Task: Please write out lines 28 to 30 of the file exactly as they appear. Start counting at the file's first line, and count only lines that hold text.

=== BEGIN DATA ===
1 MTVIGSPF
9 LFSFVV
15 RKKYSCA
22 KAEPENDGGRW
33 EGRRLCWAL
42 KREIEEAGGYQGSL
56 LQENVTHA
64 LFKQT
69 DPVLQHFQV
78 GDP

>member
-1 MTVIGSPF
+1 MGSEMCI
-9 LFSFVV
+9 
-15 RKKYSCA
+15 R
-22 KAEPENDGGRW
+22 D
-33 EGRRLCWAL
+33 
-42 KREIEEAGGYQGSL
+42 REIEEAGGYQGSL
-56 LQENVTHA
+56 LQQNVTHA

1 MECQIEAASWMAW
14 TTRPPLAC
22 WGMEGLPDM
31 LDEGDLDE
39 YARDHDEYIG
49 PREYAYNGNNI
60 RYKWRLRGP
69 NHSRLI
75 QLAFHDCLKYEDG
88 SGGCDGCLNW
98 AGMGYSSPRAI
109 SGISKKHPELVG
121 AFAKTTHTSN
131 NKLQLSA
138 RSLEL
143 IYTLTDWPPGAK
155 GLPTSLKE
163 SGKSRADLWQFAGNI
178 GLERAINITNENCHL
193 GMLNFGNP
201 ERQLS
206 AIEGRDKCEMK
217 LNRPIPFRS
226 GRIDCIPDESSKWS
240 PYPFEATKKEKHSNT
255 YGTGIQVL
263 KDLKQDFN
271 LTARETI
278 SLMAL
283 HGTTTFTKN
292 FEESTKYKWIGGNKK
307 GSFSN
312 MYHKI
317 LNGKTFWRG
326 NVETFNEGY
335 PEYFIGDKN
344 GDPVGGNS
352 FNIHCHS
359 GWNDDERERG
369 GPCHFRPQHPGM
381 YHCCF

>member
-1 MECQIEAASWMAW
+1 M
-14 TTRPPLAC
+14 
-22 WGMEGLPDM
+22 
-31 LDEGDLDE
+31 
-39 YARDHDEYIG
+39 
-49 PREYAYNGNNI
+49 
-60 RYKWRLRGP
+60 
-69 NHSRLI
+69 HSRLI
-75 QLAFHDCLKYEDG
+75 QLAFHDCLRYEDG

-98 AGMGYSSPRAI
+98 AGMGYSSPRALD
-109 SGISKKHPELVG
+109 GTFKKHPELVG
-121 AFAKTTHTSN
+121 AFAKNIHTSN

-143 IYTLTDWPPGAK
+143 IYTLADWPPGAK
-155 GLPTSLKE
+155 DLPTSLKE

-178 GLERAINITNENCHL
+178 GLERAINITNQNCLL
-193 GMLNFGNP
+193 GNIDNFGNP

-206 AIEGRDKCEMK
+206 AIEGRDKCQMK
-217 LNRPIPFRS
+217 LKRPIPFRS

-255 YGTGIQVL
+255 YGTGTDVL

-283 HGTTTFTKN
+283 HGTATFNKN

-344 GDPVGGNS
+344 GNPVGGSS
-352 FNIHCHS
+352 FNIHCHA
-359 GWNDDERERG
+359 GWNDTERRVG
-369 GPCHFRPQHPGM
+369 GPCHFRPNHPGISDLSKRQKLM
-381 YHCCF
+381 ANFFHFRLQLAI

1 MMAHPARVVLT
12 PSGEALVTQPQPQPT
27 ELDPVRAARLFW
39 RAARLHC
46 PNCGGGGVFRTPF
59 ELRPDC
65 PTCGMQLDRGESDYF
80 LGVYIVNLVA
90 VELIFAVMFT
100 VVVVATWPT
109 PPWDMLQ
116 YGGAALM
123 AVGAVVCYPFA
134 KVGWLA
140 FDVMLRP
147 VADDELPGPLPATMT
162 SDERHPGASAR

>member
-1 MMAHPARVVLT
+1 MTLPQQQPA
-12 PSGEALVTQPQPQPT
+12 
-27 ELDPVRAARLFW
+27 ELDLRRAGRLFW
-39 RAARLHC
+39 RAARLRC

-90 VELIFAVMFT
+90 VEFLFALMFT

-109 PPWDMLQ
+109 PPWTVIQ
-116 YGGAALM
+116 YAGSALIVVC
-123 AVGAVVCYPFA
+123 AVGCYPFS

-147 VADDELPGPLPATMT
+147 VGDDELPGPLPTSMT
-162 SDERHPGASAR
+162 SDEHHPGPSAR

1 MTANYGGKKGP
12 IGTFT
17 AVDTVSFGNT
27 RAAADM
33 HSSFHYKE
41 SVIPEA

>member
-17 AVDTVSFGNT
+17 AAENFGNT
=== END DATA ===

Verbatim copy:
22 WGMEGLPDM
31 LDEGDLDE
39 YARDHDEYIG